Gide is writing in his journal; the time is August 1914. "Jean Cocteau had arranged to meet me in an 'english tearoom' on the corner of the rue de Ponthieu and the avenue d'Antin. I had no pleasure in seeing him again, despite his extreme kindness; but he is incapable of seriousness, and all his thoughts, his witticisms, his sensations, all the extraordinary brilliance of his customary conversation shocked me like a luxury article displayed in a period of famine and mourning. He is dressed almost like a soldier, and the fillip of the present events has made him look healthier. He is relinquishing nothing, but simply giving a martial twist to his usual liveliness. When speaking of the slaughter of Mulhouse he uses amusing adjectives and mimicry; he imitates the bugle call and whistling of the shrapnel. Then, changing subjects since he sees he is not amusing me, he claims to be sad; he wants to be sad with the same kind of sadness as you, and suddenly he adopts your mood and explains it to you. Then he talks of Blanche, mimics Mme. R. and talks of the lady at the Red Cross who shouted on the stairway, 'I was promised fifty wounded men for this morning; I want my fifty wounded men.' Meanwhile he is crushing a piece of plum cake in his plate and nibbling it; his voice rises suddenly and has odd twists; he laughs, leans forward, bends toward you and touches you. The odd thing is that I think he would make a good soldier. He asserts that he would and that he would be brave too. He has the carefree attitude of the street urchin; it is in his company that I feel the most awkward, the most heavy, the most gloomy."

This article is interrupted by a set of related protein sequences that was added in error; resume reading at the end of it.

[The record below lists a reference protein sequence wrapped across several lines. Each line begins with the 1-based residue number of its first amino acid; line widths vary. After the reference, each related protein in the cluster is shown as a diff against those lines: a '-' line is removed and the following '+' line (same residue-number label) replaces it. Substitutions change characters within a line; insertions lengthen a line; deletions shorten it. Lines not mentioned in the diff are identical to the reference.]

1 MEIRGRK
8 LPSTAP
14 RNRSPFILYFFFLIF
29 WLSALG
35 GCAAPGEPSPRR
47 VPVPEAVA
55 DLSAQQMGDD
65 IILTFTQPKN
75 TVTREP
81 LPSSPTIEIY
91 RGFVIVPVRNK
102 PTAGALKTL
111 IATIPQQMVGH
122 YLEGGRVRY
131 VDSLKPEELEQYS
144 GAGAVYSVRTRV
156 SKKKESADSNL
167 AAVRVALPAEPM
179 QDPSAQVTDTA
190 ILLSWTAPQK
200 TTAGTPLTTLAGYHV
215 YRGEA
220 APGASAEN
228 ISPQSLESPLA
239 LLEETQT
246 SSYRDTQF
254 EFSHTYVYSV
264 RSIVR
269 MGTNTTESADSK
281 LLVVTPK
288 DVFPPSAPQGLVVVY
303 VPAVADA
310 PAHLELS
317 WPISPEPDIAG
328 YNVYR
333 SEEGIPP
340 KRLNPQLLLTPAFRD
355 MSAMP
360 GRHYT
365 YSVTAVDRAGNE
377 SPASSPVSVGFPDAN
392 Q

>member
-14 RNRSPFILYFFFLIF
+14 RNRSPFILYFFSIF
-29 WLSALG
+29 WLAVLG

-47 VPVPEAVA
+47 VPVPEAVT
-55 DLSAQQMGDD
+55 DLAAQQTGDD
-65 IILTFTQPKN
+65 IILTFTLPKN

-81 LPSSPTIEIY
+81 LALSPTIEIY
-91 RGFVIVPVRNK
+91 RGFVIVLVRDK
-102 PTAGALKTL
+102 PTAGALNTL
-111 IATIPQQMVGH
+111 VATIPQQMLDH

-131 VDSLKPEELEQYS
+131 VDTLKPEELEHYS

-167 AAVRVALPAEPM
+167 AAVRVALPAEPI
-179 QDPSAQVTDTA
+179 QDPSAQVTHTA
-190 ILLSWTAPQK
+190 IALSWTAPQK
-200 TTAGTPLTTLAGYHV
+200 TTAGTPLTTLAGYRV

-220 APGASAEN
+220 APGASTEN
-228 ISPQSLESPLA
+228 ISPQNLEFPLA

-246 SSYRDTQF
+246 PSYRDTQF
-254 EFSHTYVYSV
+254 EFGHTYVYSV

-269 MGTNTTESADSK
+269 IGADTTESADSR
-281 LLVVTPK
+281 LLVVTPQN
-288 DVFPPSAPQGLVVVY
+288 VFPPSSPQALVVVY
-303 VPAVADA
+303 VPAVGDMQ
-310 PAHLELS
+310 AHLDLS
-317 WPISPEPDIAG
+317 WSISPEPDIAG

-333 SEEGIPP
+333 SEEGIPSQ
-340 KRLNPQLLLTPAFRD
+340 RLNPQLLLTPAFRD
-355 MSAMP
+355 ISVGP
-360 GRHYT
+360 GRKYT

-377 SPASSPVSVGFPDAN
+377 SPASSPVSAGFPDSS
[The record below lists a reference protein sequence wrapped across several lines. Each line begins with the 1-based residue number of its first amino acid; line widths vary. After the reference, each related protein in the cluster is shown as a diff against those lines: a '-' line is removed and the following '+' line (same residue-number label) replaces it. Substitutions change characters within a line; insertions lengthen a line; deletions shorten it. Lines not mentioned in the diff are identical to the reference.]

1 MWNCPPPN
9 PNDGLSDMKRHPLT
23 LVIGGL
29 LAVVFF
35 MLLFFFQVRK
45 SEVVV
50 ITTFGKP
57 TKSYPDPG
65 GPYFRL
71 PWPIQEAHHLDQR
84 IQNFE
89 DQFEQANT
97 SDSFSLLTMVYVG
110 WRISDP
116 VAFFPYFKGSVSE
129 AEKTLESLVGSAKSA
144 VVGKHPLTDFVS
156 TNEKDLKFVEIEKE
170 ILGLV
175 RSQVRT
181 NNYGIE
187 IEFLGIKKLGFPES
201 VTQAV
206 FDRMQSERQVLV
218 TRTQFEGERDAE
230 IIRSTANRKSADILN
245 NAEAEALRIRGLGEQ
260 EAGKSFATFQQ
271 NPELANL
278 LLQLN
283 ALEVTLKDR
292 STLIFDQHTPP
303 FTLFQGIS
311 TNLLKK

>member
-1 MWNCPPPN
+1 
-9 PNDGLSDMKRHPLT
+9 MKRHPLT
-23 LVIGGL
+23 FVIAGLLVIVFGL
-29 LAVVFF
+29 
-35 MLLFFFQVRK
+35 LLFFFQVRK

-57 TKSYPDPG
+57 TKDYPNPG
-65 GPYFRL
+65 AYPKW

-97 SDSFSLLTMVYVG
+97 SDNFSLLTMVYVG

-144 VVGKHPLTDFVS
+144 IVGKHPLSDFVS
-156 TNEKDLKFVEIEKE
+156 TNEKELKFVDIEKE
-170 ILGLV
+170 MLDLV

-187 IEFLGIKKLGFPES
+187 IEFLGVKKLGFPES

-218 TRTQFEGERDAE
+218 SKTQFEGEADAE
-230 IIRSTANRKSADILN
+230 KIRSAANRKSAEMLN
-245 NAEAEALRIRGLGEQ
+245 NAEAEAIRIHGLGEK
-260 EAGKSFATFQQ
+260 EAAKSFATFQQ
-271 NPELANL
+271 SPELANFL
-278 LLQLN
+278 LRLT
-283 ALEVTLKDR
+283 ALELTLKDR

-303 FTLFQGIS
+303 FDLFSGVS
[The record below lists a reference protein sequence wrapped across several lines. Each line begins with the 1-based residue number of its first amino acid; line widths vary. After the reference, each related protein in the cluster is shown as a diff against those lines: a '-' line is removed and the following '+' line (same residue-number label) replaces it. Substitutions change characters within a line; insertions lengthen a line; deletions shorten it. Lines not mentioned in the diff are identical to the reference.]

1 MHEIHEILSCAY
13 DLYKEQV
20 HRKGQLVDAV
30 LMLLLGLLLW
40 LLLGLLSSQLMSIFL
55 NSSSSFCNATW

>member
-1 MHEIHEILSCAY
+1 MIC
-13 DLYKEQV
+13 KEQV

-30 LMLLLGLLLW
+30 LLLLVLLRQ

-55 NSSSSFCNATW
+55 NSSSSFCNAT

In the spring of 1950, in the piazza of a Sicilian town where Gide was vacationing (it was the last year of his life), he had another meeting with Cocteau, a farewell encounter which the writer of these notes happened to observe. It was Gide's custom to dream away the morning hours propped in the piazza sun; there he sat sipping from a bottle saltwater brought fresh from the sea, a motionless mandarin shrouded in a woolly wintry black cape and with a wide-brimmed dark fedora casting a shadow the length of his stern, brimstone countenance: an idle idol-saint (of sorts) unspeaking and unspoken to except for occasional consultations with those of the village Ganymedes who snagged his fancy. Then one morning Cocteau, whirling a cane, sauntered upon the piazza scene and proceeded to interrupt the steely-eyed reveries of Il Vecchio (as the local ragazzi called the distinguished octogenarian). Thirty-four years had gone by since the wartime tea party, yet nothing in the attitude of the two men toward each other had altered. Cocteau was still anxious to please, still the rainbow-winged and dancing dragonfly inviting the toad not merely to admire but perhaps devour him. He jigged about, his jingling merriment competed with the bell-music of passing donkey carts, he scattered rays of bitter wit that stung like the Sicilian sun, he effused, enthused, he fondled the old man's knee, caressed his hands, squeezed his shoulders, kissed his parched Mongolian cheeks - nay, nothing would awaken Il Vecchio: as though his stomach turned at the thought of digesting such fancy-colored fodder, he remained a hungerless frog upon a thorny frond; until at last he croaked, "Do be still. You are disturbing the view."